I feel choosing a bike is a very personal decision based as much on personal taste as on functionality. There are several characteristics to consider, and the perfect commuter bike can't have all of them.
The first thing to consider is whether the bike is appropriate for you. Does it fit you? Does it fit your ride? If you are having to take off-road trails or have to jump several urban curbs, maybe a full-suspension mountain bike is best. If you have a long commute, a light, fast bike is preferred. If you're in a high-traffic area, you definitely want a bike that sits you upright. Since there's no such thing as a light, rugged, full suspension, fast road bike with cruiser handlebars, you can't have it all. You have to decide what your priorities are and get an appropriate bike.
If you already have a bike that you like, chances are you can use it as is, or maybe add a rack, panniers, baskets, whatever if you want to.
Another important thing to think about is security. If you can bring your bike into office or have some other secure parking opportunity, you can get away with a relatively pricey bike. If you're going to be locking your bike to a No Parking Sign out by the road, you probably want a horrible-looking beater.
Another consideration is how you will carry things. Some people get a backpack or messenger bag to ride with. This is a good idea if you're locking your bike up in a public place because then you take all your stuff with you. For me, the downside of that is I don't like riding with stuff haning on me. (You may feel differently; it's just a preference.)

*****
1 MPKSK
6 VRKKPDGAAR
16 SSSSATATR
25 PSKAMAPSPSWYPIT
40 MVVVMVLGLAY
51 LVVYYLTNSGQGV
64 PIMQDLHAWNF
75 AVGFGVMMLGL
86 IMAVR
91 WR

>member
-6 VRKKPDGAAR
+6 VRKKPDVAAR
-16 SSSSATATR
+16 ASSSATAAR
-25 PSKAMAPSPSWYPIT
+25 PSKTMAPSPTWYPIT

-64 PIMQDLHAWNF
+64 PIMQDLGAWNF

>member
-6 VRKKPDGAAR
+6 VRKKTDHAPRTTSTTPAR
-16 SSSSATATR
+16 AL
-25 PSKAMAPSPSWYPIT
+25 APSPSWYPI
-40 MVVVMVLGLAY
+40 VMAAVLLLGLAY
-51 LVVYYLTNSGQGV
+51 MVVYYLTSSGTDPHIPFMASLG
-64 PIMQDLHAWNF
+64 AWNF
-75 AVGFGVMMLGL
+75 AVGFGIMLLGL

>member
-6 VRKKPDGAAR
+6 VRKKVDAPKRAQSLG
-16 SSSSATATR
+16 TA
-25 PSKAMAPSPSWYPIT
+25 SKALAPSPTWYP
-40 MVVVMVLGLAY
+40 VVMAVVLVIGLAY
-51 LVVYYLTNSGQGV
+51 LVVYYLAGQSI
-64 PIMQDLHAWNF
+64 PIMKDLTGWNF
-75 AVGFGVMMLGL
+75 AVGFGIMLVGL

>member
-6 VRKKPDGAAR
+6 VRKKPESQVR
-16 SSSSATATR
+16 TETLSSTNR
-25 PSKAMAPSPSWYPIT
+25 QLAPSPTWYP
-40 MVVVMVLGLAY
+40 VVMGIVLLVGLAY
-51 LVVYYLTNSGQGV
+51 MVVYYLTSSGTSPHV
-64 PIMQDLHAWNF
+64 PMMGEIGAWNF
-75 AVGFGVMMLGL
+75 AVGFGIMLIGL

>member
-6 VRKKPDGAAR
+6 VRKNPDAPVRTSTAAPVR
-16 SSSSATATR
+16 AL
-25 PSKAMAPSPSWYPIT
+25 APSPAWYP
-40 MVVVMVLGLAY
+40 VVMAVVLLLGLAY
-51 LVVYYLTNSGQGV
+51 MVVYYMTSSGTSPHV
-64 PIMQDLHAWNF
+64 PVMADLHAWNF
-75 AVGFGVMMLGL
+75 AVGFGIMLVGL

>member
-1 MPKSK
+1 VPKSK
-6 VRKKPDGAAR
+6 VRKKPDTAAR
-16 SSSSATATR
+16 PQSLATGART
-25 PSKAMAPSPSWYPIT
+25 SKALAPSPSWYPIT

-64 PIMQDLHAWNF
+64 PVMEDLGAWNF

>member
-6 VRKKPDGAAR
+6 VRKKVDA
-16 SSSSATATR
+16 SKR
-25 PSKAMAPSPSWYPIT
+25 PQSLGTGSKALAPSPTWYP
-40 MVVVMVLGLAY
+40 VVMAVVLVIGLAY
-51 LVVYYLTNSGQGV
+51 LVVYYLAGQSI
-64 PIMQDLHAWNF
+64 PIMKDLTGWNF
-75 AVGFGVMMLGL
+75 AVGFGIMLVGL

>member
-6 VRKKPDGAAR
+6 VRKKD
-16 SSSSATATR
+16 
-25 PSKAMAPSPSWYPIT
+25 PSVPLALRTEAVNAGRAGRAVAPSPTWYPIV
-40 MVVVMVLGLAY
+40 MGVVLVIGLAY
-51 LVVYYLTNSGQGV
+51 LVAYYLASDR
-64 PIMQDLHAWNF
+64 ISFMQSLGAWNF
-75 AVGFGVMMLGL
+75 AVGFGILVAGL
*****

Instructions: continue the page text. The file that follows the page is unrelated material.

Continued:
If you want to carry stuff on your bike, though, make sure you get a bike that has mounting points for a rack.
Since I'm into value, my advice would be to do one of the following. Either buy a used bike or get a fully outfitted bike at a bike shop. Under no circumstances would I recommend going to a "big box" store and buying a bike that's been assembled by someone who knows nothing about bikes. Even for bike brands that sell at both the big box retail outlets and local bike shops, there is a difference. The stuff in the big stores is cheaper and lower quality because they are selling to people almost on an impulse basis. A bike shop, on the other hand, will help you figure out what your needs are and show you different offerings to fit that need.
Buying a modest-priced bike for commuting pretty much pays for itself. It's a lot cheaper than a car, and if your alternative is to ride the bus, you can save enough money in unspent bus fare to cover the cost of your bike.
In future posts I will discuss different types of bikes in more detail to help a new commuter decide what kind of bike is best.